The solo nature of the stories in Black Swan State Theatre Company’s “Unsung Heroes” is timely in more ways than one, writes David Zampatti.
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Unsung Heroes, Black Swan State Theatre Company ·
Streamed from BSSTC’s website, 21 July – 3 August ·
All being well, the season of “Unsung Heroes”, Black Swan State Theatre Company’s suite of dramatic monologues about unknown or obscure West Australians, would have been and gone.
But all is not well, and the State Theatre Centre’s Studio Underground, where it was to have had its run, remains empty.
Empty, but not quite dark. By long tradition, one naked bulb, the Ghost Light, remains to illuminate its stage; a safety precaution but also a reminder that the spirit of the theatre continues, even in its darkest hour.
So it’s apposite that each of the five pieces that comprise “Unsung Heroes” begins with the striking of a ghost light and ends with its return. It’s also appropriate that, in this time of forced or voluntary isolation, that Black Swan returns to something like the stage with solitary actors telling their solitary stories.
Happily, the dramatic monologue is a theatrical style well suited to the transition from live stage to its filmed approximation. When done well, and when it observes the verities and techniques of its hybrid conventions, it’s as satisfying a substitute for the real thing as we’re likely to get.
And for that, at least, we should be grateful.
Directed by Joe Paradise Lui, Chris Isaacs’ The Unremarkable and Ordinary Life of Carmela Caterina Tassone (née Panaia) is a loving eulogy to his grandmother. Born into the traditions of backwater Calabria she made a new life in suburban Perth (Normanby Street, Inglewood to be delightfully precise).
Performed by Isaacs with sincerity and nuance, it’s a sweet, insightful addition to the rich vein of stories that have come out of Australia’s Italian migrant experience, notably Graham Pitts’s Emma, the work of Kavisha Mazzella and the Le Goie Delle Donne choir and, most recently, Clare Testoni’s The Tale of Tales (with which it shares many strands of narrative and theme).
As Isaacs says, his grandmother’s story has been rinsed and washed many times in the copper of a family’s memory. What burns throughout, however, is her extraordinary strength and determination, and also what a great adventure Western Australia was for people from older, exhausted worlds. As her husband Sinabaldo told her when she asked what she should bring to her new home: “Nothing – Australia is the land of everything!”.
Directed by Emily McLean, Mararo Wangai’s Song in the Key of Trust is an ecstatic story of the musical tide of Mozambique that lifted a poor young boy from the bairros of Mafalala into an international career (that boy, Momed Saluman, has now made Fremantle his home and has performed around the world).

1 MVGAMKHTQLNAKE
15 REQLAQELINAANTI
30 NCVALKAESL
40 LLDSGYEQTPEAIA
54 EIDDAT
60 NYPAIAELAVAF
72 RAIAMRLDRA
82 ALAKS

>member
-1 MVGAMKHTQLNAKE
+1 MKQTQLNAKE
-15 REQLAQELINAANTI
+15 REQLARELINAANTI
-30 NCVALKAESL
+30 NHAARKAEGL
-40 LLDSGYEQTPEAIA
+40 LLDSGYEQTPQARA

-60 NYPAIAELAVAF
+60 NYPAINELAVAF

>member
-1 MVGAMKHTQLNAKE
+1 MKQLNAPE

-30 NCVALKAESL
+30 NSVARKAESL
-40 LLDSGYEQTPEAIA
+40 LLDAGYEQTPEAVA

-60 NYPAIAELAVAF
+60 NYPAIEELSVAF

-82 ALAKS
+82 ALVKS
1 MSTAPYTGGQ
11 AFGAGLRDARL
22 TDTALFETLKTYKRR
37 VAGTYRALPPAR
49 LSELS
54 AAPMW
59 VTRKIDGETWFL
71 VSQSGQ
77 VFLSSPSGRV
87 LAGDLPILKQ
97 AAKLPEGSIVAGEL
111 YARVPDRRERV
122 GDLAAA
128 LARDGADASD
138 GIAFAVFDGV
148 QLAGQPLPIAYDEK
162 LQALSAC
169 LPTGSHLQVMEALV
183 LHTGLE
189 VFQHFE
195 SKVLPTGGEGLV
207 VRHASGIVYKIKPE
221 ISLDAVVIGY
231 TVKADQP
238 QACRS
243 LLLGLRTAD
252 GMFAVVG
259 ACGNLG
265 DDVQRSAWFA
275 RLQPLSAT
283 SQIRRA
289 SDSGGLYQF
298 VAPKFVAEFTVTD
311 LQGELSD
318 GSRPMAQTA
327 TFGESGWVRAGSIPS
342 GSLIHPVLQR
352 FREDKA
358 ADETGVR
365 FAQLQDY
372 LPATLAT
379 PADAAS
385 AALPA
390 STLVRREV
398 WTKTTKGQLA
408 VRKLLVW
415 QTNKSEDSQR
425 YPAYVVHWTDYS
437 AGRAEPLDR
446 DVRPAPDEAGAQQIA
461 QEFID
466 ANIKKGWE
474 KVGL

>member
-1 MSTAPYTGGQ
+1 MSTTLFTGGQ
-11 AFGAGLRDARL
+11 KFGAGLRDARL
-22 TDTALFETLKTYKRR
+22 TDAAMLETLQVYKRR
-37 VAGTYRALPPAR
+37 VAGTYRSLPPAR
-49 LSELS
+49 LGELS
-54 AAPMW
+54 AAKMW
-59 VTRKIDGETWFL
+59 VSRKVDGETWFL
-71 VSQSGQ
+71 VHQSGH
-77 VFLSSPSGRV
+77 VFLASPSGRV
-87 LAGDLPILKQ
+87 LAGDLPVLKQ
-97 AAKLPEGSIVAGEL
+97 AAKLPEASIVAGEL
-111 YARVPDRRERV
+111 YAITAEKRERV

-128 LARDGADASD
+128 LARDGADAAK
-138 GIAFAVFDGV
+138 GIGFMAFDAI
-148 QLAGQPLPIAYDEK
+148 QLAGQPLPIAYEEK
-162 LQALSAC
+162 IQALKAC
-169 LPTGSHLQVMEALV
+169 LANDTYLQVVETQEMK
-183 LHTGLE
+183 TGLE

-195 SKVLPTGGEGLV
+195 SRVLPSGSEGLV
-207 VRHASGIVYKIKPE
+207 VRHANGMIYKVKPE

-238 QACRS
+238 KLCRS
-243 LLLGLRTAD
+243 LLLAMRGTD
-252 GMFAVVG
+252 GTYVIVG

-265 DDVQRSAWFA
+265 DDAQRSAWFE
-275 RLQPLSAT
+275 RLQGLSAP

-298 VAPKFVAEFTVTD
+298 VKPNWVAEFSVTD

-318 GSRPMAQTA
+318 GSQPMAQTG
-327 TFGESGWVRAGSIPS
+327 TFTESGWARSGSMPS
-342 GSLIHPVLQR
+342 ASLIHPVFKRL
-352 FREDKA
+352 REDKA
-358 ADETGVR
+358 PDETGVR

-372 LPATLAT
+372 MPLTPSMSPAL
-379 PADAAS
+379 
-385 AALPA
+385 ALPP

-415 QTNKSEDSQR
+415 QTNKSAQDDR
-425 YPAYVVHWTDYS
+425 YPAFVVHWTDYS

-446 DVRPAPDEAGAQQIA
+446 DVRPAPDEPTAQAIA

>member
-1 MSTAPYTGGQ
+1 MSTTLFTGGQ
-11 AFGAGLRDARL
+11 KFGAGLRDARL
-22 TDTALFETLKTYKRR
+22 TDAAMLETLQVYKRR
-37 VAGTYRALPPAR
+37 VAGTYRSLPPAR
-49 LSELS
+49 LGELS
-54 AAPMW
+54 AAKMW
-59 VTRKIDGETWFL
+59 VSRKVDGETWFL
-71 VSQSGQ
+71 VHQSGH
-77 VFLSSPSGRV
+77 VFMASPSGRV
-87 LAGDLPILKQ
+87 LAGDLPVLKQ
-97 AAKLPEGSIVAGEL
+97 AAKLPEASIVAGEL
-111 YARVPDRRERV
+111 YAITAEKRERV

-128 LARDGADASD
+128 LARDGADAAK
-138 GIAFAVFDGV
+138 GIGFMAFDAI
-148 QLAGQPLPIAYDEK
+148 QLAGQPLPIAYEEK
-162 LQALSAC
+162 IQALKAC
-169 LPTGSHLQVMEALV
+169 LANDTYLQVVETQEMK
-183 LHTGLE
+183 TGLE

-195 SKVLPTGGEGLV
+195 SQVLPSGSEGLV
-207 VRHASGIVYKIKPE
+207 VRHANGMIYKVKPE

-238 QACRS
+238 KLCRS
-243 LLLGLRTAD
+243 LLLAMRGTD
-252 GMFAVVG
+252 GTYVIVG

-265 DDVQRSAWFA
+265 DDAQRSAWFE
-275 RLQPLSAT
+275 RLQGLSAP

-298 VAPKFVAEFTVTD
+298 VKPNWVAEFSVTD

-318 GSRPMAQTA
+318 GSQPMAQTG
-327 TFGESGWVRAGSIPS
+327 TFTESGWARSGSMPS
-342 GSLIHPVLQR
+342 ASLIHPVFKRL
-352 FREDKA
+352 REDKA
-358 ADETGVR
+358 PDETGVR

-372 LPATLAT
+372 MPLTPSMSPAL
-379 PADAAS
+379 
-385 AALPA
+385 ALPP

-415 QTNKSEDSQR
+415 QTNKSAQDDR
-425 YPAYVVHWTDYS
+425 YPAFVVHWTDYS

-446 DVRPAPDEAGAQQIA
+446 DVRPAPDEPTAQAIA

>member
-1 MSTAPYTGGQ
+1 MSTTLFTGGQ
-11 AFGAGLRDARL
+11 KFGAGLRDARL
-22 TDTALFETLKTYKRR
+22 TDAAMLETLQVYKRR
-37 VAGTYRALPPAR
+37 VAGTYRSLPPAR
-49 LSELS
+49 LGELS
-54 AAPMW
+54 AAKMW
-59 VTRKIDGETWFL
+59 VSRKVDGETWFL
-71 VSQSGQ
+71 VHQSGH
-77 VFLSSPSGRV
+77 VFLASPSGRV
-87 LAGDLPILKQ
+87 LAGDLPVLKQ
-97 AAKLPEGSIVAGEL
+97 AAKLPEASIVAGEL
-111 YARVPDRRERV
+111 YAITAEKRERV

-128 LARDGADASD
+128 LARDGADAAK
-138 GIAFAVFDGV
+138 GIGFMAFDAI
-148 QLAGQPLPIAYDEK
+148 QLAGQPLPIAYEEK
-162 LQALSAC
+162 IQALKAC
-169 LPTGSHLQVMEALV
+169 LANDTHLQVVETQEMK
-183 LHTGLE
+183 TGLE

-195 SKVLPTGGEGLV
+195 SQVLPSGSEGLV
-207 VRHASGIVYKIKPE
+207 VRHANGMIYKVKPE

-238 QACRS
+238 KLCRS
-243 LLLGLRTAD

Wangai’s enthusiastic performance captures the sense of discovery and wonder Momed feels, from his first halting steps singing the riffs his ersatz cardboard instruments cannot play, to his big, fortuitous break that sees him playing contra solo guitar with Unce Mafalala, the hottest band in the hotbed of Afro-beat and jazz on the outskirts of teeming Maputo, and his rise to fame.
It’s also a heartfelt story of the struggles and triumphs of a family, up to the jubilant moment when its two boys, Momed and his brother Daud, are able to give their parents un-dreamt-for gifts to celebrate their success and affection.
Playwright Gita Bezard makes the Subiaco girl Effie Fellows a pugnacious scrapper, as much Joan Of Arc as Ginger Meggs, in The Perfect Boy. Under the direction of Lui, actor Caitlin Beresford-Ord has the vaudeville chops for Fellows and the parts she played; Freddy Manners the ambitious bellboy, Bobby Fulton the toff.
The Perfect Boy is a window into the strange world of vaudeville and impersonation that thrived in music halls during and after the First World War; a bit of song and dance (Beresford Ord sings and plays piano with skill and gusto), some wink-wink, nudge-nudge, a prurient, sexist, racist demi-monde where a sharp girl with bound breasts and an augmented crotch could deceive, flatter and succeed.
Of all the three pieces in the first tranche of “Unsung Heroes” (the second, with monologues by Hellie Turner and Barbara Hostalek will follow next week), The Perfect Boy will transfer most comfortably to a live stage, but all of them prosper on a digital one.
“Unsung Heroes” is no “Talking Heads”, the extraordinary series of sad, lonely televised monologues by Alan Bennett that are the yardstick of this little genre, but that’s an awfully high peak to climb. The pieces are a little too mannered, and a little too overplayed, for that.
They do, however, serve a particular purpose in these awful times, one so perfectly devised and executed that “coincidence” doesn’t even begin to explain their timeliness.
Pictured top: Chris Isaacs in ‘The Unremarkable and Ordinary Life of Carmela Caterina (nee Panaia). Photo: Philip Gostelow.